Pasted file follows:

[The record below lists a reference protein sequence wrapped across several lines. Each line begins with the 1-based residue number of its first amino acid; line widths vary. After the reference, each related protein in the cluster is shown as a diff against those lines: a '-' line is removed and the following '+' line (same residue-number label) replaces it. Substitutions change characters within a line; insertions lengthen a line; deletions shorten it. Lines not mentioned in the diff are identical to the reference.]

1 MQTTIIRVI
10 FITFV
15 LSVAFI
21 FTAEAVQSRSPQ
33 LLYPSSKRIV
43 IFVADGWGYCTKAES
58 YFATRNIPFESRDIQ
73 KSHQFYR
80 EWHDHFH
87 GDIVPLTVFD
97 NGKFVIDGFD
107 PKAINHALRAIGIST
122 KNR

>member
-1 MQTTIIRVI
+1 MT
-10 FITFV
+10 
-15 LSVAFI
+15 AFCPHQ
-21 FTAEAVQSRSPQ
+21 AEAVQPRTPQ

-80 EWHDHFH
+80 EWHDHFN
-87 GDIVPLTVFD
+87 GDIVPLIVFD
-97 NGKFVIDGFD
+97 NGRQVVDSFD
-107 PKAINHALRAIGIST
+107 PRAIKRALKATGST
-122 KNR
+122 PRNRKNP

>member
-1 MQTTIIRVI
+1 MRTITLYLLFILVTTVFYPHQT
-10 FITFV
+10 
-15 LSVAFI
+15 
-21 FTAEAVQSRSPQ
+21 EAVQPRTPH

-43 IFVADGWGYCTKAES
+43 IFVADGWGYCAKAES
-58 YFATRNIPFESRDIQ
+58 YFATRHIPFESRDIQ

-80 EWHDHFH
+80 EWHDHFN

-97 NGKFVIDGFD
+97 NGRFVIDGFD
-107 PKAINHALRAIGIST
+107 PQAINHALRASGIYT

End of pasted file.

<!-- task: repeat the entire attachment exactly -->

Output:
[The record below lists a reference protein sequence wrapped across several lines. Each line begins with the 1-based residue number of its first amino acid; line widths vary. After the reference, each related protein in the cluster is shown as a diff against those lines: a '-' line is removed and the following '+' line (same residue-number label) replaces it. Substitutions change characters within a line; insertions lengthen a line; deletions shorten it. Lines not mentioned in the diff are identical to the reference.]

1 MQTTIIRVI
10 FITFV
15 LSVAFI
21 FTAEAVQSRSPQ
33 LLYPSSKRIV
43 IFVADGWGYCTKAES
58 YFATRNIPFESRDIQ
73 KSHQFYR
80 EWHDHFH
87 GDIVPLTVFD
97 NGKFVIDGFD
107 PKAINHALRAIGIST
122 KNR

>member
-1 MQTTIIRVI
+1 MT
-10 FITFV
+10 
-15 LSVAFI
+15 AFCPHQ
-21 FTAEAVQSRSPQ
+21 AEAVQPRTPQ

-80 EWHDHFH
+80 EWHDHFN
-87 GDIVPLTVFD
+87 GDIVPLIVFD
-97 NGKFVIDGFD
+97 NGRQVVDSFD
-107 PKAINHALRAIGIST
+107 PRAIKRALKATGST
-122 KNR
+122 PRNRKNP

>member
-1 MQTTIIRVI
+1 MRTITLYLLFILVTTVFYPHQT
-10 FITFV
+10 
-15 LSVAFI
+15 
-21 FTAEAVQSRSPQ
+21 EAVQPRTPH

-43 IFVADGWGYCTKAES
+43 IFVADGWGYCAKAES
-58 YFATRNIPFESRDIQ
+58 YFATRHIPFESRDIQ

-80 EWHDHFH
+80 EWHDHFN

-97 NGKFVIDGFD
+97 NGRFVIDGFD
-107 PKAINHALRAIGIST
+107 PQAINHALRASGIYT